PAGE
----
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 »  Home  »  Windows Development  »  Creating controls that resemble the Microsoft control suite. 2 - FlatControl.
Creating controls that resemble the Microsoft control suite. 2 - FlatControl.
by Steven Sartain | Published  10/18/2001 | Windows Development | Rating:
Steven Sartain

Steven Sartain is a consultant currently designing and leading a VB.NET project using n-tier architecture and WebServices for Accuride International Ltd.

During his 8 year career as a developer and development lead, Steve has designed and implemented a diverse number of mission critical software solutions using VB, VBA, MS Access, C/C++, ASP, Delphi, DCOM & MTS, SQL Server, Oracle, SQL Anywhere and others. See his Resume for details.

He is also a Director of Iridium Software - a UK based bespoke software development house.

Steve is always open to take over a challenging programming opportunity. If you experience a need for a professional consultant who has all the necessary skills to take a proposition from first client meeting through to profitably and elegantly completed projects; I'm sure Steve could assist. See his Resume and Professional Statement for details.

 

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Creating controls that resemble the Microsoft control suite. 2 - FlatControl.

Control source code: FlatControl.vb

Required Files: modApi.vb

Whether you are new to VB or a VB Guru, most of us are new to .NET and are still finding our feet. I will start my development guide by introducing the development of a "base" control that all the flat style controls can and will be inherited from.

FlatControl

The FlatControl will allow us to emulate the common GUI of all the new flat style Microsoft controls. Rather that offer the controls code in its entirety at this point I will introduce sections and explain them in detail. Before that, an object of this type needs Methods, Events and Properties that are exposed to the outside world, internally and privately. These are detailed below for reference.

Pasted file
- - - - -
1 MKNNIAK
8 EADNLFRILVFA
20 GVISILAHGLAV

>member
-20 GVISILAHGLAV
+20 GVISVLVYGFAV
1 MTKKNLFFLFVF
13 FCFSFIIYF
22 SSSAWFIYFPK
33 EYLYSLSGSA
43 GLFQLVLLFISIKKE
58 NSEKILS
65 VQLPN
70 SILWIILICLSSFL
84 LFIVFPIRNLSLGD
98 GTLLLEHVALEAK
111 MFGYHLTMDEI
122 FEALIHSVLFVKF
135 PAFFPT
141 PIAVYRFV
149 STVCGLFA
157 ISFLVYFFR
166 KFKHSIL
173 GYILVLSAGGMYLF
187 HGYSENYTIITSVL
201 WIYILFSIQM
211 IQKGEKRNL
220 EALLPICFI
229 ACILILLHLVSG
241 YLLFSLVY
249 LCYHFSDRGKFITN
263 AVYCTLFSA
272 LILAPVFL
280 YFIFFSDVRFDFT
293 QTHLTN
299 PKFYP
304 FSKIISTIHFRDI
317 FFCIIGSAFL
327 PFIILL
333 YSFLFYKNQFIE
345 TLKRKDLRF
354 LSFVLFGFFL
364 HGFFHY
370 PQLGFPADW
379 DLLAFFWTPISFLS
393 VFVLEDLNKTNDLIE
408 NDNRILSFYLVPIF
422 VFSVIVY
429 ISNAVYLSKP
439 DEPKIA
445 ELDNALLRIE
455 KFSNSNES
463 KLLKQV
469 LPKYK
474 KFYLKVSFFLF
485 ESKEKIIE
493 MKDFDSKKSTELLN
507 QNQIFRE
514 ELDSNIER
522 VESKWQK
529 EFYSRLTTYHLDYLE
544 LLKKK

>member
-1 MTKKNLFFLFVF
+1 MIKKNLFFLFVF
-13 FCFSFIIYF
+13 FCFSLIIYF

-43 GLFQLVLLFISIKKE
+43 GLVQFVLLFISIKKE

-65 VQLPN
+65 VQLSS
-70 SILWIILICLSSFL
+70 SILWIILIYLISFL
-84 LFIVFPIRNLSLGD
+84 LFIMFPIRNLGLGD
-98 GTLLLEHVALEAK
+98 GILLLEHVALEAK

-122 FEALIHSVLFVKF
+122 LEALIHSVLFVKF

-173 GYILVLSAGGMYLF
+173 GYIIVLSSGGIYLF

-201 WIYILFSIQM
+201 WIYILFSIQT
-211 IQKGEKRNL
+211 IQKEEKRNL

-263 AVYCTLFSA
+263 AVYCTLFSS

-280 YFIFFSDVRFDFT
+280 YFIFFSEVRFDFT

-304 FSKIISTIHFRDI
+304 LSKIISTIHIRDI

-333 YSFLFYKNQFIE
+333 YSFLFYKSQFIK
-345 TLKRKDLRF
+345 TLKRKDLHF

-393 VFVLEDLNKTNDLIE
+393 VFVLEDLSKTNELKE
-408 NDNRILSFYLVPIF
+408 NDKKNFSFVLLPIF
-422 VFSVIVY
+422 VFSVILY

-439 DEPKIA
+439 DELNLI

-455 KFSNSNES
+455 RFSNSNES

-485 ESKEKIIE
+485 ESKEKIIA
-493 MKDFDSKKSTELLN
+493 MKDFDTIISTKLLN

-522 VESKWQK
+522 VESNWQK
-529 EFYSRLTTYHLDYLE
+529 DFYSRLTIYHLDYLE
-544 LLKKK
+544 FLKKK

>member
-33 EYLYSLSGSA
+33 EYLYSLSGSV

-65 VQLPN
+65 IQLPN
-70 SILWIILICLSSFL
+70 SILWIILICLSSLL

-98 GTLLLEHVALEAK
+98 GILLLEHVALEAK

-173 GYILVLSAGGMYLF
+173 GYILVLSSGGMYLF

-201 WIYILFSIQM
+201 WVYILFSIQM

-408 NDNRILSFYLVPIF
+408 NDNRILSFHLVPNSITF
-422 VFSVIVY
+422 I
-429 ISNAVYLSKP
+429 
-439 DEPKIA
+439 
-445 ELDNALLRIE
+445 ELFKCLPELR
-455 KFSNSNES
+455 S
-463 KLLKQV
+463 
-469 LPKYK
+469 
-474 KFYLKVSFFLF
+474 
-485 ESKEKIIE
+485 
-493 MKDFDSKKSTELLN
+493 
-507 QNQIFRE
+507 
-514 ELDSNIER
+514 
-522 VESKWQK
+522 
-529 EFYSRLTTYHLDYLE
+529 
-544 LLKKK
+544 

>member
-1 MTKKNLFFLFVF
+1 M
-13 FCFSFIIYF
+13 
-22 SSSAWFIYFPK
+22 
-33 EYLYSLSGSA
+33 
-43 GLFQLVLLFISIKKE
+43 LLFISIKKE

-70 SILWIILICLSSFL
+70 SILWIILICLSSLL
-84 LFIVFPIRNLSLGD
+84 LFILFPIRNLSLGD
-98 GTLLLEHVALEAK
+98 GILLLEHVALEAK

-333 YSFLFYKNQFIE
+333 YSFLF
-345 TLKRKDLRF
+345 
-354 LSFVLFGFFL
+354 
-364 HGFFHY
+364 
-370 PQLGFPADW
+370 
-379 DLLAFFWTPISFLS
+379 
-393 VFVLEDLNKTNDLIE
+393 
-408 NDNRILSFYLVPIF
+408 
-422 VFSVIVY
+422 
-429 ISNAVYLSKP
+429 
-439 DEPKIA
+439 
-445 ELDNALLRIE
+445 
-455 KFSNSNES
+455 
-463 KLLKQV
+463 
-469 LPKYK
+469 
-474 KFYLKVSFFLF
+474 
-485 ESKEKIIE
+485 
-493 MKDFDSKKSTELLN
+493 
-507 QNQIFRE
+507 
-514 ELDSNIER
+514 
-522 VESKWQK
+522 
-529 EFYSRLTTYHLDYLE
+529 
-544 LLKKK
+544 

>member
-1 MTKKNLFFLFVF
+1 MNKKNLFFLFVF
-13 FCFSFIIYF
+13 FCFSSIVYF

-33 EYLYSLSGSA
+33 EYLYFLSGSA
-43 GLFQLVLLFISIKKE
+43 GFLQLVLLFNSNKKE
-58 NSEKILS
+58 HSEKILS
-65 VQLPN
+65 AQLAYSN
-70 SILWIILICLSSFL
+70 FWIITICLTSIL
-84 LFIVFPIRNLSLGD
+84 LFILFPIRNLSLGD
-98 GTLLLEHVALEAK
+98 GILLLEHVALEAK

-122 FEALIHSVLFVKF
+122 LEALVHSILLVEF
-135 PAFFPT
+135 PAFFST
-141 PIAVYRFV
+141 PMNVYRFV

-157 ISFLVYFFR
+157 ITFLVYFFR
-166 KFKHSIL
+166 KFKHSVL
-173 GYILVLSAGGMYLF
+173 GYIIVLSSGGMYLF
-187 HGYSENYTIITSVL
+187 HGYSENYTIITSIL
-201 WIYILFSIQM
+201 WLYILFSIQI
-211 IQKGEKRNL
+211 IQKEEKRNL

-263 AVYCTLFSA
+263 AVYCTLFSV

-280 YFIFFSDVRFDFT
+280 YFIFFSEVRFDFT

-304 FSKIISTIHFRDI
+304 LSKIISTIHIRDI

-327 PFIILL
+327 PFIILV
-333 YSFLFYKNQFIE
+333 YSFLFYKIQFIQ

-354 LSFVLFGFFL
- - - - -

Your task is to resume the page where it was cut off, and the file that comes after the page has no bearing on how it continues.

Properties

NameScope / descriptors
RotationPublic
EnabledPublic Shadows
LightBackColorBrushPublic Overridable ReadOnly
BackColorPublic Overridable Shadows
IsMouseInFriend
IsMouseDownFriend Overridable
TooltipPublic
ShowHighlightLineFriend ReadOnly
CanDockVerticallyPublic
ClickRegionPublic
PaintRegionPublic
MaximumSizeFriend
MinimumSizeFriend
HasKeyFocusFriend
ControlKeyPreviewPublic

Events

NameScope / descriptors
ClickPublic
OnKeyFocusPublic

Methods

NameScope / descriptors
PerformClickPublic
FlatControl_PaintPrivate
FillDisabledRectPublic
FlatControl_MouseLeavePrivate
ControlEnteredPrivate
FlatControl_MouseEnterPrivate
FlatControl_MouseDownPrivate
FlatControl_MouseUpPrivate
IsParentToolbarPrivate
WndProcProtected Overrides
DrawDropDownArrowPrivate
FlatControl_SizeChangedPrivate
IsMouseInClickRegionPrivate
IsMouseInControlPublic
ResetPaintRegionPublic
ResetClickRegionPublic
FlatControl_GotFocusPrivate
FlatControl_LostFocusPrivate
RaiseMessagesPublic
SetHandlersPrivate
FlatControl_KeyDownPrivate
FlatControl_KeyUpPrivate

Enumerations

NameScope / descriptors
RotationEnumPublic
DrawDropDownArrowPositionPublic

I will move on to explain the new .NET features used within the simple base control before offering the complete, well-commented source. I will not go into great detail about the use of the language - that is after all what the documentation is for. I will give simple explanations, my understandings of the reasons and perhaps any lessons learnt.

Imports

The imports statement basically allows us to shortcut our coding. Rather than have to enter "System.Windows.Forms.Form" every time we are required to create a form object we can enter 'Imports System.Windows.Forms' in the header of our code section and then declare a form object by simply 'Dim x as New Form'.

Attributes

The code detailed later uses attributes to define default values against properties and methods. Attributes can be used to assign descriptions, categories, and various other useful information. The documentation at the release of this article is very thin with reference to attributes, although one misleading section referring to 'DefaultValue', I feel should be clarified. Whilst you can assign a 'DefaultValue' using an attribute to a property - this does not initialise the property to this value. If you require the property initialising then the preferred approach is to initialise the value within the objects New() method. The 'DefaultValue' attribute allows the developer the ability to return a property to its 'DefaultValue' - the can be performed with right-clicking the property in the property pane at design time and selecting "Reset".

In order to use the code I had the following Imports defined within my project:

  • Microsoft.VisualBasic
  • System
  • System.Collections
  • System.Configuration
  • System.Data
  • System.Diagnostics
  • System.Drawing

Control source code: FlatControl.vb

Required Files: modApi.vb

To be continued ...

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